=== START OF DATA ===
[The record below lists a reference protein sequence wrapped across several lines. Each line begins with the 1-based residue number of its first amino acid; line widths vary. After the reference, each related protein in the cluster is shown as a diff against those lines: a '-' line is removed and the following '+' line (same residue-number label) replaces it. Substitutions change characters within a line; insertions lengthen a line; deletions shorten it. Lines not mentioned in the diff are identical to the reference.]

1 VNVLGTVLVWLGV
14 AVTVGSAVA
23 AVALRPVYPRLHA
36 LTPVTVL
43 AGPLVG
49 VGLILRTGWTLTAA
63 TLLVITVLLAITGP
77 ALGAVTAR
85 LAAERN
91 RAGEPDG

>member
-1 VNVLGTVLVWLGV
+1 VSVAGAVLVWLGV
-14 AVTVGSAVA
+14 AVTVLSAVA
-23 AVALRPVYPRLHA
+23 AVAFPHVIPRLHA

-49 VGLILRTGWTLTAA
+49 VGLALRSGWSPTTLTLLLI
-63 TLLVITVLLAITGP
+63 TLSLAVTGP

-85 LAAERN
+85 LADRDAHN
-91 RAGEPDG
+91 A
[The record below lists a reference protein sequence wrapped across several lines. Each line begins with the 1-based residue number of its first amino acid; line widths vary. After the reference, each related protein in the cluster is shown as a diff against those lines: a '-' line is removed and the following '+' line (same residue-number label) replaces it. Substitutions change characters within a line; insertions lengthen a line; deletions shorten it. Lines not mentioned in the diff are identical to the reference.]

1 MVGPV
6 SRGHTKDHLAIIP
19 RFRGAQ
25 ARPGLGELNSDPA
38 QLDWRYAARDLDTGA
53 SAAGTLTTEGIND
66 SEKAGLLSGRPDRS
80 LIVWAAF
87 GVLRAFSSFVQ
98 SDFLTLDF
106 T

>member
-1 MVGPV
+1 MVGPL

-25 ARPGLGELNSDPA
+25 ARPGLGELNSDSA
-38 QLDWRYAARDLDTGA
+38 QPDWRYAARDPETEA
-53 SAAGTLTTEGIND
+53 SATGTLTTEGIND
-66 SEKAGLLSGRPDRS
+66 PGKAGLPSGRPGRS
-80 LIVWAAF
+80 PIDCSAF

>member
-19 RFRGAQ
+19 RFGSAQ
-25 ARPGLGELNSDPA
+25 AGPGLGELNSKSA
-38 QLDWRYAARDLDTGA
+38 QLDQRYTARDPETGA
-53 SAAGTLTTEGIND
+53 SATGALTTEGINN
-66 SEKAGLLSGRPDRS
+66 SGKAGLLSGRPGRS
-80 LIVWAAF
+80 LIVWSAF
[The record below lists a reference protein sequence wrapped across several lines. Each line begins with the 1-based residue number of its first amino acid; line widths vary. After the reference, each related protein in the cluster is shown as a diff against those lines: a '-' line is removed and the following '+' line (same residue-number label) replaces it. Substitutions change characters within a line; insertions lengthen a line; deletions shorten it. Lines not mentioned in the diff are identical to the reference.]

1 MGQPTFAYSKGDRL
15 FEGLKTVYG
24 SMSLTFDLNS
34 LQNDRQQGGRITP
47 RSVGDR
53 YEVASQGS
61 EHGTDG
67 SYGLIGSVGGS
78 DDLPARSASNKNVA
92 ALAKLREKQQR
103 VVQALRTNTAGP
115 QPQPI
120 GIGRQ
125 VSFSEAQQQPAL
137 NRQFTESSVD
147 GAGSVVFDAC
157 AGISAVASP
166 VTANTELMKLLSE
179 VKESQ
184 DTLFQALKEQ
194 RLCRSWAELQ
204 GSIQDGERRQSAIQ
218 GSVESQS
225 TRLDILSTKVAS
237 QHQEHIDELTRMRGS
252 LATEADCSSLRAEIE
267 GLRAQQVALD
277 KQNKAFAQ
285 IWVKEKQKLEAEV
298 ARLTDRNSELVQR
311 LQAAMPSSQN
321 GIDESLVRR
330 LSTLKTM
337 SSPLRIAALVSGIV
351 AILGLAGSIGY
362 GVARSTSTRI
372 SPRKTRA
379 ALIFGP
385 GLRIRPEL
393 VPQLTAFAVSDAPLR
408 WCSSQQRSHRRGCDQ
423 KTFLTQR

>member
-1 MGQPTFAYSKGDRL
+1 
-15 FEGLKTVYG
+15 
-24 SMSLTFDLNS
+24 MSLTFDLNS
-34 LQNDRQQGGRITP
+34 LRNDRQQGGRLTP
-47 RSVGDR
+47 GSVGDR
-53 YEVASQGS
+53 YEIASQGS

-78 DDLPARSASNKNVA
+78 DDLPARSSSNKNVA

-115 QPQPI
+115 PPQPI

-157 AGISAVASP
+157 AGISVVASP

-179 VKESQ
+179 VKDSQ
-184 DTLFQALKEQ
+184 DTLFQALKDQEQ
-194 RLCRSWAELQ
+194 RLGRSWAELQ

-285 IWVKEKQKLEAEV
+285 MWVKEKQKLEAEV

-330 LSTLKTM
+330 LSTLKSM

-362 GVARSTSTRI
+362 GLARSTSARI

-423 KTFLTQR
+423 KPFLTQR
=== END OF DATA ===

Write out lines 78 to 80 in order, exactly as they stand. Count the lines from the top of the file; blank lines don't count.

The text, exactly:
120 GIGRQ
125 VSFSEAQQQPAL
137 NRQFTESSVD